After a false start during her presidential campaign, Vogue finally got its interview and accompanying Annie Leibovitz shoot with Hillary Clinton. And, praise God, Clinton is no longer denying her femininity, as Anna Wintour accused her of doing last year.
Two years ago, before the Iowa primaries, the Clinton campaign earned Wintour's wrath by abruptly backing out of an interview and accompanying Annie Leibovitz shoot, despite a previously warm relationship dating back to Clinton's 1998 cover during the Lewinsky scandal. By the time Clinton became a candidate, though, a Vogue rep said, "We were told by Ms. Clinton's camp that they were concerned if Clinton appeared in Vogue that she would appear too feminine." Wintour struck back in her editor's letter, writing,
"The notion that a contemporary woman must look mannish in order to be taken seriously as a seeker of power is frankly dismaying...This is America, not Saudi Arabia. It's also 2008: Margaret Thatcher may have looked terrific in a blue power suit, but that was 20 years ago. I do think Americans have moved on from the power-suit mentality, which served as a bridge for a generation of women to reach boardrooms filled with men. Political campaigns that do not recognize this are making a serious misjudgment."
Now that Clinton is Obama's Secretary of State, Vogue has clearly made amends. It hasn't won every battle: there Clinton is in the December 2009 issue, in a blue power suit. Still, you have admire the mighty effort Vogue's Jonathan Van Meter shows in wedging in the fashion credits — in his opener, no less.
It is a dreary morning in early October in Washington, D.C., and perhaps because Hillary Rodham Clinton is wearing a black Oscar de la Renta suit on such a colorless day, she seems somber. I had trailed her for nearly two weeks this summer in Africa and then again in New York during the United Nations General Assembly, and I had grown accustomed to seeing her in the vivid suits she favors. Africa is nothing if not colorful, and so not only did bright red or teal or periwinkle seem situation-appropriate, but her clothes somehow matched her demeanor, which was almost uniformly cheerful. Sometimes the color/mood connection was made overt: One morning, as her motorcade arrived at the U.N. for a panel on violence against women and girls, she stepped out of a shiny black luxury sedan in a red suit and was met by Esther Bremmer, her Assistant Secretary of State for International Organization Affairs, also wearing red. "Good morning, Esther," said Clinton. "I see you got the color memo."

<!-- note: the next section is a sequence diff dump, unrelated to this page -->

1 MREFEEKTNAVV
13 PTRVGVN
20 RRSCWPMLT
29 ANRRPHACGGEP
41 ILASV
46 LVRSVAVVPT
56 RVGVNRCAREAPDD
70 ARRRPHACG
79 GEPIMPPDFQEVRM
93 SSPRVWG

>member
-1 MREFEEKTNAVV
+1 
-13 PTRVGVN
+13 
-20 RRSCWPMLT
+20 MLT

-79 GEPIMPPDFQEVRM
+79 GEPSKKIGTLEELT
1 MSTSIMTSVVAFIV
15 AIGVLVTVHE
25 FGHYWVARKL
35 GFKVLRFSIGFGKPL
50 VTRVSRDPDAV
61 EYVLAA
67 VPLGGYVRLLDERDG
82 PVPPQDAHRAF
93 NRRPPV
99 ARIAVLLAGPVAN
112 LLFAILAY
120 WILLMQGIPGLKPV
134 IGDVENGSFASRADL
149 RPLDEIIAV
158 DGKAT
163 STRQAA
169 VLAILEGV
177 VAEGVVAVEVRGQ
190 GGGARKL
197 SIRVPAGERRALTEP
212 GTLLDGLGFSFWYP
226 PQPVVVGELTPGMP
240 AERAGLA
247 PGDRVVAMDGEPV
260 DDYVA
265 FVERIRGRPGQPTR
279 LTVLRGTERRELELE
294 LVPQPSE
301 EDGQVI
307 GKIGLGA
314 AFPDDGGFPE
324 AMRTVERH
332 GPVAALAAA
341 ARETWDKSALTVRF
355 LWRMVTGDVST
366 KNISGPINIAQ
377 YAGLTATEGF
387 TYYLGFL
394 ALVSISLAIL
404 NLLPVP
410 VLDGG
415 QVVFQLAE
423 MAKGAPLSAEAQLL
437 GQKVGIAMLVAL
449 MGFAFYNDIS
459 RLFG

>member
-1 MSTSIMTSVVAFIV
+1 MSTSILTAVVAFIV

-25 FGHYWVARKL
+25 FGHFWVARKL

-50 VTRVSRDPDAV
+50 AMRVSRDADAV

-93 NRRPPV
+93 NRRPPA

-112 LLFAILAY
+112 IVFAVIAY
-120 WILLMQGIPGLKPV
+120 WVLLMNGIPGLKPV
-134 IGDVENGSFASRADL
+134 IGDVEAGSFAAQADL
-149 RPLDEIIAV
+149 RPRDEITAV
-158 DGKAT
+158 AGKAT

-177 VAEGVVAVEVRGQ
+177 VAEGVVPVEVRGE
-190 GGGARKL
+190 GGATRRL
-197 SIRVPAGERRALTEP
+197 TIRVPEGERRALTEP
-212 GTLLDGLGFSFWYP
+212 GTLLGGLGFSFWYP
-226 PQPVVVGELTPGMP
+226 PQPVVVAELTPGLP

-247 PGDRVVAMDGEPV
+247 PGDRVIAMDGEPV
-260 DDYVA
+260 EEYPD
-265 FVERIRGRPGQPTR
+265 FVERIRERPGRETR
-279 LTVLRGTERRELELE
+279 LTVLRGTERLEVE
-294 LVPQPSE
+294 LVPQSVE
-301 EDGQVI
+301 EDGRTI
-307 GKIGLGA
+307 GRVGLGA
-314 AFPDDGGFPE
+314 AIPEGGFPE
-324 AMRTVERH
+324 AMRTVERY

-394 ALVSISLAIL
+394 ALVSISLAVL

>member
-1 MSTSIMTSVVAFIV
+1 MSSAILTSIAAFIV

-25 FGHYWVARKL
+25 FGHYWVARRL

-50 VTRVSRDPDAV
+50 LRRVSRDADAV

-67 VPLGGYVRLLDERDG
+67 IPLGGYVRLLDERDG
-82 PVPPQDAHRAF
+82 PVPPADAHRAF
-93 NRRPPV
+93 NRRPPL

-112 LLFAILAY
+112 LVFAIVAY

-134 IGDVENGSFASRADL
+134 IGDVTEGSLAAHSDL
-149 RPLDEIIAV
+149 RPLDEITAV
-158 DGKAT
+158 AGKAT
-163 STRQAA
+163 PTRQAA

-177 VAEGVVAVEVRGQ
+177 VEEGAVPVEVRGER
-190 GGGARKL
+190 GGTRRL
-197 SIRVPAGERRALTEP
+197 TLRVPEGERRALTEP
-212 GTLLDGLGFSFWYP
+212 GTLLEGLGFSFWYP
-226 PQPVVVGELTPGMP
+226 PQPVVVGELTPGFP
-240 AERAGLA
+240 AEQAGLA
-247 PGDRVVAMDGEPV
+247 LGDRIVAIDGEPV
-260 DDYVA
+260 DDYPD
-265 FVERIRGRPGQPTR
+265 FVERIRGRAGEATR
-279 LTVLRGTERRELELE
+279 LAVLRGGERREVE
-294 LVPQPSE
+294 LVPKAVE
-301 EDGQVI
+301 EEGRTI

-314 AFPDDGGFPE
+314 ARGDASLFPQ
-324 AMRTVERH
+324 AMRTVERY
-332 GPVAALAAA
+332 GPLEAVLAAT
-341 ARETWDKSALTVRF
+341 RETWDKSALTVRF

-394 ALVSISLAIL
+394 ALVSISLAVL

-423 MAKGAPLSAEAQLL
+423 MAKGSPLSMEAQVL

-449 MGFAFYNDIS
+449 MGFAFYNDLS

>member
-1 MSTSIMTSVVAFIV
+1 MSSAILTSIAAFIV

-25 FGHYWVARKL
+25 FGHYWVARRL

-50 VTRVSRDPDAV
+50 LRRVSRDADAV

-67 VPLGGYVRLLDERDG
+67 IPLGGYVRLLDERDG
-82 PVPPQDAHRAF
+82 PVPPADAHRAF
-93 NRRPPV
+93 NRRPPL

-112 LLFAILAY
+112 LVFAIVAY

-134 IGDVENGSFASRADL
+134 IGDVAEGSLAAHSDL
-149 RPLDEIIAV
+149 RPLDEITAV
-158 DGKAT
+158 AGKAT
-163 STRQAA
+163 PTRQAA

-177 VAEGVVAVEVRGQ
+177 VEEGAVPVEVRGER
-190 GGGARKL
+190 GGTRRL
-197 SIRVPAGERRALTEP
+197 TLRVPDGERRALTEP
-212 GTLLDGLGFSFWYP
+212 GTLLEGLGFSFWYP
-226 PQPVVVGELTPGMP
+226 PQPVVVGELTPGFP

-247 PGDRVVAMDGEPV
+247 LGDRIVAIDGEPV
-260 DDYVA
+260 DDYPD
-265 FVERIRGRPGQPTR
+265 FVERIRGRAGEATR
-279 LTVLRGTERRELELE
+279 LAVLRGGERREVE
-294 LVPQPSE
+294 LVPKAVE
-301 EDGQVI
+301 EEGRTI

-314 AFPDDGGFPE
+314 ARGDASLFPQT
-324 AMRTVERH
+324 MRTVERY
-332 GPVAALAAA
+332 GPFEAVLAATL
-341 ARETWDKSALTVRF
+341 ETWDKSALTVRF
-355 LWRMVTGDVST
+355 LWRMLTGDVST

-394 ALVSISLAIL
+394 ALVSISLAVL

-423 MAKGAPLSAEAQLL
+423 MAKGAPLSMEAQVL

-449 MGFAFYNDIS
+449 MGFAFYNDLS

Africa! It's colorful!
The next paragraph indicates that Clinton "looks tired and cranky" while not wearing makeup, but transforms once her deputy chief of staff hands her a compact to apply "mascara, lipstick, blush, and a little powder." The world will have to wait to find out exactly what brand of mascara Clinton uses. Maybe they don't advertise?
Yes, Vogue is a fashion magazine. But hasn't it occurred to its editors that fashion simply doesn't matter that much to Hillary Clinton, and to stop trying to force the issue? Van Meter also asks Secretary Clinton about Michelle Obama's support of young designers. "She can carry it off and she enjoys it, so more power to her," Clinton responds. It's a graceful answer that also indicates that she does not give a shit.
Incidentally, it's not at all clear that Clinton dropped out of her campaign-era Vogue shoot just because she was afraid of wearing a dress. After all, the economy was already beginning to crater, and elitism could easily have been a more damning charge than femininity. And as Julia Reed, the now-former Vogue reporter who'd been putting in time on that story, told me last year, the reasons the Clinton campaign gave her for backing out operated under two slightly different assumptions, at least one of which turned out to be false:
"Reed said she was told, 'We already have the women's vote in the bag,' and that [Howard] Wolfson said, " 'We thought we were going to be in a bigger dogfight. We don't need you anymore.' This was right before Iowa. What an idiot!"
So many missed opportunities.
Her Brilliant Career [Vogue]